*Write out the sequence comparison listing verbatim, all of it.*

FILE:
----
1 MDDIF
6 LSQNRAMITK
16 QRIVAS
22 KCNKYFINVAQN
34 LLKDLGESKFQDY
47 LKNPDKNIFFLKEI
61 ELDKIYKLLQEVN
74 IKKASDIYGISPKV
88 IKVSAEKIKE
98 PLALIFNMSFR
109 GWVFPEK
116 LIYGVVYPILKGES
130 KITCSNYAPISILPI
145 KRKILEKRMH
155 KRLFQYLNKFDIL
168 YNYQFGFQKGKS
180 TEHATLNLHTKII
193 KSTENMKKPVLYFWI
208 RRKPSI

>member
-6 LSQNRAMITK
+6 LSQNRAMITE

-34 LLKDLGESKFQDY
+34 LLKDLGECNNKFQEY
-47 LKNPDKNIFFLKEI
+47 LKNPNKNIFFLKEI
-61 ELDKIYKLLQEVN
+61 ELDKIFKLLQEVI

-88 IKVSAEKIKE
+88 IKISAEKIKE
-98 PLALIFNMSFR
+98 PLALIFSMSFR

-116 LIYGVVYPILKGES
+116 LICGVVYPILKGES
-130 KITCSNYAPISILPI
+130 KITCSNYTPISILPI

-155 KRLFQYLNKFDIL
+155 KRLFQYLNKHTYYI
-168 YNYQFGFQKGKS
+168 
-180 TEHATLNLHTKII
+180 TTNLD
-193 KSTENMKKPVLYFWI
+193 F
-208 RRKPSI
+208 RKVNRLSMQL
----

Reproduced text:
1 MDDIF
6 LSQNRAMITK
16 QRIVAS
22 KCNKYFINVAQN
34 LLKDLGESKFQDY
47 LKNPDKNIFFLKEI
61 ELDKIYKLLQEVN
74 IKKASDIYGISPKV
88 IKVSAEKIKE
98 PLALIFNMSFR
109 GWVFPEK
116 LIYGVVYPILKGES
130 KITCSNYAPISILPI
145 KRKILEKRMH
155 KRLFQYLNKFDIL
168 YNYQFGFQKGKS
180 TEHATLNLHTKII
193 KSTENMKKPVLYFWI
208 RRKPSI

>member
-6 LSQNRAMITK
+6 LSQNRAMITE

-34 LLKDLGESKFQDY
+34 LLKDLGECNNKFQEY
-47 LKNPDKNIFFLKEI
+47 LKNPNKNIFFLKEI
-61 ELDKIYKLLQEVN
+61 ELDKIFKLLQEVI

-88 IKVSAEKIKE
+88 IKISAEKIKE
-98 PLALIFNMSFR
+98 PLALIFSMSFR

-116 LIYGVVYPILKGES
+116 LICGVVYPILKGES
-130 KITCSNYAPISILPI
+130 KITCSNYTPISILPI

-155 KRLFQYLNKFDIL
+155 KRLFQYLNKHTYYI
-168 YNYQFGFQKGKS
+168 
-180 TEHATLNLHTKII
+180 TTNLD
-193 KSTENMKKPVLYFWI
+193 F
-208 RRKPSI
+208 RKVNRLSMQL